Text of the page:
• Staying up-to-date with new standards, guidelines, studies and models as they emerge by keeping abreast of the latest research and regulations
  • Establishing a mechanism for measuring the levels of care and satisfaction you provide
  • Using those measurements and other evidence to inform future care

2. Risk management

Like any business, your clinical operation should be able to measure, manage and control your risk environment. That means you should have a system for:

  • Reporting risks, incidents and near-misses quickly and easily
  • Scoring and treating risks with targeted controls
  • Harnessing improvement suggestions and opportunities for a proactive quality improvement approach

3. Patient & public experience & involvement

As a model developed for public healthcare, clinical governance should take into account the experience of your patients and the wider public – and use feedback to tweak and amend your clinical practices in a patient-centric way. Consider how to maximise patient and public involvement with initiatives such as:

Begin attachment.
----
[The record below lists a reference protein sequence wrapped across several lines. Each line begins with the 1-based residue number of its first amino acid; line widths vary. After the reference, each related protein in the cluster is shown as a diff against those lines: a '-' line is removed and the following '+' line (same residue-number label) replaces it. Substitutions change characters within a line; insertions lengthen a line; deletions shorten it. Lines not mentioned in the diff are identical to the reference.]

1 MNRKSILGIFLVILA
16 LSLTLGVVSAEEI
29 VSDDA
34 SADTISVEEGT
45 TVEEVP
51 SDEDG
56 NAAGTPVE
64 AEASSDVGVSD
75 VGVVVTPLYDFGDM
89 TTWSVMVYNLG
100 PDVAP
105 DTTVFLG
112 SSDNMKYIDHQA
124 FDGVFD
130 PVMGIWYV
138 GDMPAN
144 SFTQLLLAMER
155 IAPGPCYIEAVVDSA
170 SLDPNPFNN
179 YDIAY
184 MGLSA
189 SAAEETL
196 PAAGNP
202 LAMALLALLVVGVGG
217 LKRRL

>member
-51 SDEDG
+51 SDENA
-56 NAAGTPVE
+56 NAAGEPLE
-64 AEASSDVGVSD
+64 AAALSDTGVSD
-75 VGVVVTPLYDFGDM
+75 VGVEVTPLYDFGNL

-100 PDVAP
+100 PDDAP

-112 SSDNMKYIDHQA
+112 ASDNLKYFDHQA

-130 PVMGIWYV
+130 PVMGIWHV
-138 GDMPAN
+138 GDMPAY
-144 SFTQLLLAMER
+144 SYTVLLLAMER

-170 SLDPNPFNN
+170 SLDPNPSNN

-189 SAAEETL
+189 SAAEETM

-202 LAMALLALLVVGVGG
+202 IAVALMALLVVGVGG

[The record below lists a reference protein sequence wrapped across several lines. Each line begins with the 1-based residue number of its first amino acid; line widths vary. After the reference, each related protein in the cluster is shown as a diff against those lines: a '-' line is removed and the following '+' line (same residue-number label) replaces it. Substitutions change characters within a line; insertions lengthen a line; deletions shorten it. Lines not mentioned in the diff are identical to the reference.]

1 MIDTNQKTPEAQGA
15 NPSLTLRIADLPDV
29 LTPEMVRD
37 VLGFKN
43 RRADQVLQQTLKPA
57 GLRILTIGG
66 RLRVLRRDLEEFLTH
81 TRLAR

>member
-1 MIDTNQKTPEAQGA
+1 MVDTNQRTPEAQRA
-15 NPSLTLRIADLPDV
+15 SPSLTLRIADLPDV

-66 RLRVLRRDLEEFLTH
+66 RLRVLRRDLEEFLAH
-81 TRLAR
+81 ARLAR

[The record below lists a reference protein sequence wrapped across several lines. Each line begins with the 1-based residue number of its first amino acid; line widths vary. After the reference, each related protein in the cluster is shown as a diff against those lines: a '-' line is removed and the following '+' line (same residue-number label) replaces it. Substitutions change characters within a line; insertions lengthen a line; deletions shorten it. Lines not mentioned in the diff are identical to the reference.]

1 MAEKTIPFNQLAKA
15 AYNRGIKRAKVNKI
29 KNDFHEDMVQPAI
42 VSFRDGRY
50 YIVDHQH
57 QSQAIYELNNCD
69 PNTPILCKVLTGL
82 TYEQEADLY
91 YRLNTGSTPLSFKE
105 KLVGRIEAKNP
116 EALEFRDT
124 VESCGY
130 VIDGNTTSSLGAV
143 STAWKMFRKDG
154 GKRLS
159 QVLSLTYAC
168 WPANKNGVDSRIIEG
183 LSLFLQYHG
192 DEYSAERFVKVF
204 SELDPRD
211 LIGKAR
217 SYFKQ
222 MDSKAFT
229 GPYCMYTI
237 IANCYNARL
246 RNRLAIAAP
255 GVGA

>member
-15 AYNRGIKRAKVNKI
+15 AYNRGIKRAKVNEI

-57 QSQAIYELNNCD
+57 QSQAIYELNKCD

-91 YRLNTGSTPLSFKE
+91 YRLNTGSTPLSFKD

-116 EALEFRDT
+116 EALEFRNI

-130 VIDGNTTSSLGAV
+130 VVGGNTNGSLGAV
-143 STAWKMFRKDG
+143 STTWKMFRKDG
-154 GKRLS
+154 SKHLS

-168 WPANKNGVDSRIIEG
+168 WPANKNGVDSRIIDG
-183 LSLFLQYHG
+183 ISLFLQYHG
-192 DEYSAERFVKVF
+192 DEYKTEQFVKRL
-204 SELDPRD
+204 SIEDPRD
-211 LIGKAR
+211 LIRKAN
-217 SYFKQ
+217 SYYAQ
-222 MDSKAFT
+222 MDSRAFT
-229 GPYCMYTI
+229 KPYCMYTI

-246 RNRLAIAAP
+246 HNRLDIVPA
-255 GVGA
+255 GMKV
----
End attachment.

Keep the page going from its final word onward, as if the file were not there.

• Surveys and questionnaires
  • Forums
  • Patient representatives on your hospital/practice board

4. Auditing

Clinical practices are like any other operation: deep, targeted auditing is vital for uncovering risks and pinpointing improvement opportunities. Manual, paper-based processes are increasingly unable to adequately and time-effectively give clinical auditors this information, so consider how to embrace the latest auditing technology.

The benefits of modern digital auditing include:

  • Instant post-audit report generation, saving days of effort each month
  • Bespoke question banks and checklists for a consistent but flexible approach
  • Multi-device capability for mobile, paperless auditing of any nook and cranny of your clinical practice

5. Staff management